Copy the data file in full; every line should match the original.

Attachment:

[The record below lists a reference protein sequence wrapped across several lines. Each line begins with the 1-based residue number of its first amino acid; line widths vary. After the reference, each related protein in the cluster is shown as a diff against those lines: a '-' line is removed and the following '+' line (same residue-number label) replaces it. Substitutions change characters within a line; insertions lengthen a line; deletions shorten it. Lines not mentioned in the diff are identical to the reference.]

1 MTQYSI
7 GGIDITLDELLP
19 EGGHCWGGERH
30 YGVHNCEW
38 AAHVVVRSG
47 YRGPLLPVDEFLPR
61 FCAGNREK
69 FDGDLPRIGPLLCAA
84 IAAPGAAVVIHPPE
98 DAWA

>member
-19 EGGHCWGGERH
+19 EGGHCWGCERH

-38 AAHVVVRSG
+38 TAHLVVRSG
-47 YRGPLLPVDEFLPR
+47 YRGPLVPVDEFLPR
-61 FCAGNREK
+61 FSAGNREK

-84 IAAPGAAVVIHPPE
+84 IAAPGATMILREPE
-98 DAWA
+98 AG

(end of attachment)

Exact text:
[The record below lists a reference protein sequence wrapped across several lines. Each line begins with the 1-based residue number of its first amino acid; line widths vary. After the reference, each related protein in the cluster is shown as a diff against those lines: a '-' line is removed and the following '+' line (same residue-number label) replaces it. Substitutions change characters within a line; insertions lengthen a line; deletions shorten it. Lines not mentioned in the diff are identical to the reference.]

1 MTQYSI
7 GGIDITLDELLP
19 EGGHCWGGERH
30 YGVHNCEW
38 AAHVVVRSG
47 YRGPLLPVDEFLPR
61 FCAGNREK
69 FDGDLPRIGPLLCAA
84 IAAPGAAVVIHPPE
98 DAWA

>member
-19 EGGHCWGGERH
+19 EGGHCWGCERH

-38 AAHVVVRSG
+38 TAHLVVRSG
-47 YRGPLLPVDEFLPR
+47 YRGPLVPVDEFLPR
-61 FCAGNREK
+61 FSAGNREK

-84 IAAPGAAVVIHPPE
+84 IAAPGATMILREPE
-98 DAWA
+98 AG